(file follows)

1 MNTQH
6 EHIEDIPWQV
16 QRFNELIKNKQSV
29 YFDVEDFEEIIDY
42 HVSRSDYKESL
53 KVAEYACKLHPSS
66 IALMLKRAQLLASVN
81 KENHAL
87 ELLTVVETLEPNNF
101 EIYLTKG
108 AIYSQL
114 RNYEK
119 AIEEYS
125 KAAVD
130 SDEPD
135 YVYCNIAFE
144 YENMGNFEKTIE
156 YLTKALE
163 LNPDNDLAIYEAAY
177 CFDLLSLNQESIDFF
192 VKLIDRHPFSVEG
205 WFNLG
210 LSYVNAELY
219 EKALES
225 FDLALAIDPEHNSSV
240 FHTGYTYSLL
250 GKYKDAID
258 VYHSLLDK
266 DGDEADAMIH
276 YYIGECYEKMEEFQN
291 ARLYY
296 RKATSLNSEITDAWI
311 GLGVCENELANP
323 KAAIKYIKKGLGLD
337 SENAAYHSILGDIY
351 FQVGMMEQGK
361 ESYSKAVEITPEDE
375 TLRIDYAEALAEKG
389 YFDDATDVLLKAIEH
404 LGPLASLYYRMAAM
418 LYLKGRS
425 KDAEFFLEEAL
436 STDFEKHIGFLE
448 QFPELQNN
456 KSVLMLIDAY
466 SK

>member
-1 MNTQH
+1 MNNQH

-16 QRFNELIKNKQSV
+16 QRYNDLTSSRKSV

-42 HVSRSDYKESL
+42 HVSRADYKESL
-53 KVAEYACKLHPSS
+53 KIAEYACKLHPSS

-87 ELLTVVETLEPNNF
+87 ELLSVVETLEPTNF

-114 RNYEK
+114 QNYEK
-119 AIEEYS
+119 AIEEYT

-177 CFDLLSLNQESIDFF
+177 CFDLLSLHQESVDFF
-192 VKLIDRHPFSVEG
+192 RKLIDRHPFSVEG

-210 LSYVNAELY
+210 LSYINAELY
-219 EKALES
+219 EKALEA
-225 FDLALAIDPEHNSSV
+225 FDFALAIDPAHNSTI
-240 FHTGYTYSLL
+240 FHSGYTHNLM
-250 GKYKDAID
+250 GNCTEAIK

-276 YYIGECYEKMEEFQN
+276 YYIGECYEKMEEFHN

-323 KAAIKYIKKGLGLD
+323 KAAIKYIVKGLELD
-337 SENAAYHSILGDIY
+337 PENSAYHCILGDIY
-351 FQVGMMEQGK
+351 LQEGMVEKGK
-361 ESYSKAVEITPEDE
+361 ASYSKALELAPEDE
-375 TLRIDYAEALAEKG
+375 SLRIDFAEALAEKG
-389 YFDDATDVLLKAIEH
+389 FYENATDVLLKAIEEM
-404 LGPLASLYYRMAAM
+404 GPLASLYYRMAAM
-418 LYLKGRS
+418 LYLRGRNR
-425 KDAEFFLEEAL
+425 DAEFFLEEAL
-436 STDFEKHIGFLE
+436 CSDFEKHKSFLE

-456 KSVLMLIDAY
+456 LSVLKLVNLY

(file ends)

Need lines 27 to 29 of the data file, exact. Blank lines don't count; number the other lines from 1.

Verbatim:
250 GKYKDAID
258 VYHSLLDK
266 DGDEADAMIH